Uh, the world just got creepier with this fascinating tech/art mashup. These videos are proofs of concept for a real-time facial tracking and masking software. The basic idea is that using this software hooked up to your typical webcam/laptop setup, you can match a still image of a face onto your own. The facetracker tracks your facial movement and expression, rigs it with a mesh (explained last week), then masks your identity with a still image, stretching it to match, guaranteeing you a degree of privacy in video situations, which… I don’t know. I’m actually surprised the NSA hasn’t lynched these guys for even thinking about this. I personally think it’s neat, but it’s not hard to see how this could turn into a core tool for anyone with ill intent.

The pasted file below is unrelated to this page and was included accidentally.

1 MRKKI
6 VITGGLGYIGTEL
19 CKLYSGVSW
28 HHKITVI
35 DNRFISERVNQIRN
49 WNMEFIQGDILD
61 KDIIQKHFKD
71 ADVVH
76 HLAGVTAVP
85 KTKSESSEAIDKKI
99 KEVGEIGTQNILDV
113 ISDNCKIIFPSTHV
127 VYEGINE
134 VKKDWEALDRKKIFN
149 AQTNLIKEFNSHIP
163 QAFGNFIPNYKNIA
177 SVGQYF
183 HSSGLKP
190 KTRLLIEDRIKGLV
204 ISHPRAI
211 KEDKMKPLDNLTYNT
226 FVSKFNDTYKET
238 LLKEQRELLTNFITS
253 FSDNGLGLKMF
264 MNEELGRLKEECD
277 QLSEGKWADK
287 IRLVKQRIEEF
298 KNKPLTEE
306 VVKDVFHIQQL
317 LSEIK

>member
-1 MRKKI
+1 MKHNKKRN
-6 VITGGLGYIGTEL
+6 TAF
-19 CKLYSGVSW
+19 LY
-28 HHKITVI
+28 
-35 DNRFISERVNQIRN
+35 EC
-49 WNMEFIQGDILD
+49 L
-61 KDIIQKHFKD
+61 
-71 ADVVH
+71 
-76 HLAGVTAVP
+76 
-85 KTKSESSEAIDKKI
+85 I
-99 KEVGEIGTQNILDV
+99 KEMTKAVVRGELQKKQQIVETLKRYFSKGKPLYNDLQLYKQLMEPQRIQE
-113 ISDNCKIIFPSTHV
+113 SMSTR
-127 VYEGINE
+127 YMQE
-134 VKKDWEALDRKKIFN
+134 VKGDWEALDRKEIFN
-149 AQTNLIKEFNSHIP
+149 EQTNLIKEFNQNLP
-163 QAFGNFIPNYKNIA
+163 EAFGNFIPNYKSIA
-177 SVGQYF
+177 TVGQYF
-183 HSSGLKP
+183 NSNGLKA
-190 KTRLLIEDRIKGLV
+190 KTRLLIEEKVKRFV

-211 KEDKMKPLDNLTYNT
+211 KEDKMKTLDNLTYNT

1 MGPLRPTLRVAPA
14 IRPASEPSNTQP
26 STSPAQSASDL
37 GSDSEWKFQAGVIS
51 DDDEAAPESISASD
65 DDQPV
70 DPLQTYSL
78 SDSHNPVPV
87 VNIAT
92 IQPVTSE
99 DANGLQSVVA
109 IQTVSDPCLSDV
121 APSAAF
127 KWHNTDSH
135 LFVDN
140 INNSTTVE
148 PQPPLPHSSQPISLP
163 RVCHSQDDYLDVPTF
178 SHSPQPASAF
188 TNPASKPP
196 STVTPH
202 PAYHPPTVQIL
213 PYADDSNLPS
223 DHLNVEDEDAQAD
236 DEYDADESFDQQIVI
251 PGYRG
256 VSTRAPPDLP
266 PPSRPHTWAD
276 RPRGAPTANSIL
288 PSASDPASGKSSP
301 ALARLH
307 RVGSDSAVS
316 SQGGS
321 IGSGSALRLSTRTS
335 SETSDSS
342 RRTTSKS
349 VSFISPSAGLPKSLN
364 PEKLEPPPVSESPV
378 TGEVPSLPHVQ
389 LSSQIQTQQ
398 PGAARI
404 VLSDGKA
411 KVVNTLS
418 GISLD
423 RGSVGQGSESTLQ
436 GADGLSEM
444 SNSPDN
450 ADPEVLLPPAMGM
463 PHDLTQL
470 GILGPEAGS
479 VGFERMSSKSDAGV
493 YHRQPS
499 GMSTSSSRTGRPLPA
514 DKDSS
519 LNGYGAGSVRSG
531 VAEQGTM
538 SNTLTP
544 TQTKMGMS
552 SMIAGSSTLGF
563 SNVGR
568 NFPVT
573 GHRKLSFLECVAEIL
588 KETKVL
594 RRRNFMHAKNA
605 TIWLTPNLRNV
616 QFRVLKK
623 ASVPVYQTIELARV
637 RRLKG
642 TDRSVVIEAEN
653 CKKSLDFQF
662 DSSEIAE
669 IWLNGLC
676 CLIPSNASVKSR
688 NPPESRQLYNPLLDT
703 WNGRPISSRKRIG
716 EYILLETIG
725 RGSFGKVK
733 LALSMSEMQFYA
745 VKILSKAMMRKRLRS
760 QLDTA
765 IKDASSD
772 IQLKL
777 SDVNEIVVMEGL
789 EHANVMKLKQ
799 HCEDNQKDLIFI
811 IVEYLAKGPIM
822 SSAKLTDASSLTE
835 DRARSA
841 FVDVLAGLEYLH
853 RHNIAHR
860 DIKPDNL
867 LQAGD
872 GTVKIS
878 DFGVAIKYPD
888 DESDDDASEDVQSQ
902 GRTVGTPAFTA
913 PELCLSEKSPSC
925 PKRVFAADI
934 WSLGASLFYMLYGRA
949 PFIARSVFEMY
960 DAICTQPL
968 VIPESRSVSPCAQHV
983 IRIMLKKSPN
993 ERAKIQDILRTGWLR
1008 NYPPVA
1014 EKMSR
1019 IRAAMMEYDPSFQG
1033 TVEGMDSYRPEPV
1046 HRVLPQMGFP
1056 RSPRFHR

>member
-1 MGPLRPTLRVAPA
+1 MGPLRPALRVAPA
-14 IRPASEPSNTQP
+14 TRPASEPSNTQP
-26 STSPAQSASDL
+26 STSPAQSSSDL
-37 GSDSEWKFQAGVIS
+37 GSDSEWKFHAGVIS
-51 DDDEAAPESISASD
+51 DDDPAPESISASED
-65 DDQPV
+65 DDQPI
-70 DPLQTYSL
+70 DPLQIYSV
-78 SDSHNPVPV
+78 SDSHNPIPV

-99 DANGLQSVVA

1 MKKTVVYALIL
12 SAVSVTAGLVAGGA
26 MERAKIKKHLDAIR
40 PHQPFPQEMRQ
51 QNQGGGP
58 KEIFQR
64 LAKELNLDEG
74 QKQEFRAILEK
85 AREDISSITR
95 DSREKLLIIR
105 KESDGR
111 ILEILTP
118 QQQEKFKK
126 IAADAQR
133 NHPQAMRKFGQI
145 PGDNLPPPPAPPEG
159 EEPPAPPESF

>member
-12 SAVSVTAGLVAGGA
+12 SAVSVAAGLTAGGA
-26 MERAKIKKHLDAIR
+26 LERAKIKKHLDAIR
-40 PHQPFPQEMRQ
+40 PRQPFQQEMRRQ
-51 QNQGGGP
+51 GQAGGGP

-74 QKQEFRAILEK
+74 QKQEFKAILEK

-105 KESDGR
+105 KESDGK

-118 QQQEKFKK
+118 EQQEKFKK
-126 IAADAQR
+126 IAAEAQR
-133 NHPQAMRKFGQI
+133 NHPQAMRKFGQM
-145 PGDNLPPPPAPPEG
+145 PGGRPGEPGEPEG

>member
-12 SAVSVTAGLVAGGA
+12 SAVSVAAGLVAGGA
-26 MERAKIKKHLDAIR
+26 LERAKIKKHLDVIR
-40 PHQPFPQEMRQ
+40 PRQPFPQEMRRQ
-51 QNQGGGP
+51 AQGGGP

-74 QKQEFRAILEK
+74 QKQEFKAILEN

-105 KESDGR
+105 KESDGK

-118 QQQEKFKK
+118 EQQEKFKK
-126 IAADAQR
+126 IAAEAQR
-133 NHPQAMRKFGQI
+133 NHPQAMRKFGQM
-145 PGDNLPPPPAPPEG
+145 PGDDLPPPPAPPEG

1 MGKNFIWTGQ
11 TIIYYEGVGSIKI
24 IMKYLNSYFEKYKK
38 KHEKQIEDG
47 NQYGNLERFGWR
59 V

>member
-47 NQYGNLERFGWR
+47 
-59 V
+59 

In the first video, Arturo’s color blending is pretty artificial, so it’s easy to see you’re dealing with a fake—but it’s still spooky. In Kevin’s, it’s harder to see the fakery in some of the faces, but creepier—the color blending is more naturalistic, so you’re kinda plopped smacko into the uncanny valley. And finally, Jason, the original author of the faceTracker pretty much points out potentially dangerous uses of the tracker by replacing his face with a Guy Fawkes mask.
Spooky stuff—but it has a pile of use as a visual medium, and is tailor-made to be altered by artists, as it’s made in openFrameworks, the code toolbox for artists that i freaked out over at SxSW a few years ago. Virtual avatars for a cool take on Japanese puppetry, anyone?